I haven’t done physics in a very long time. I am sure that a physicist reading this could get frustrated by the vagueness of le Guin’s science if they wanted to, and no doubt pick holes in her ideas of simultaneity etc if they really wanted to. For me, it was techy enough that it gave Shevek and his friends the semblance of true science, without totally losing me. More interestingly, though, as a whole, is the fact that she ties the ideas of physics into ideas of morality and responsibility. How utterly awesome and mind-boggling. Too often ‘pure’ science is seen, and even sees itself, as devoid of political or moral connection. I don’t agree with that, and I’ve never seen it argued so well and passionately in fiction before.
What it made me think
Well, a lot of things, really. The sympathy I feel for Marxism is of course tempered by my knowledge of the USSR, China, etc. But Anarres shows a different way of how things could be. While things are not shown as perfect, by any means, and that the philosophy can be bent, there is still a feeling that it could work – with the will and intention of people who truly hold to Odonian philosophy, working in genuine solidarity. On a more personal level, the idea of working with time, rather than against it, was more provocative than almost anything else, given that I am already a sympathiser of the political ideas.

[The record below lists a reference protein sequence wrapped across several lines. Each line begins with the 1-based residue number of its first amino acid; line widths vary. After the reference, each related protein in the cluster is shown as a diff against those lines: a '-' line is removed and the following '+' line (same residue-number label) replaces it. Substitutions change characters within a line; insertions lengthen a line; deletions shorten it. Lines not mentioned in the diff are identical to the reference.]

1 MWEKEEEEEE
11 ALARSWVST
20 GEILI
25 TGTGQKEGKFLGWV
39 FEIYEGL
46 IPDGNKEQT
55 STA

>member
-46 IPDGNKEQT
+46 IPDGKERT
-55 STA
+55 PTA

I got it from the library. I think I need to own it now. It ought to sit next to Naomi Klein’s No Logo.
When we left the somewhat hapless Steve at the end of Death Most Definite, he had just managed – through no intention of his own – to become Australia’s Regional Manager of Mortmax. Essentially, he became Australia’s Death. He had also discovered that the Stirrers – that ancient foe of the Psychopomps (employees of Mortmax, responsible for ensuring souls get to the Underworld) – are awaiting the imminent arrival of their god, meaning that they are ‘stirring’, or breaking through into our world via the recently deceased, with increasing frequency. To help him cope with this, he’s changed several people into Pomps, most of them Black Sheep – those with family connections to the Death business but who had themselves not chosen it. Oh, and he’d also brought back to life the woman with whom he’d fallen in love when she was already dead, and turned her (back) into a Pomp, too.
It’s not really a surprise that Managing Death opens with Steve having a nightmare.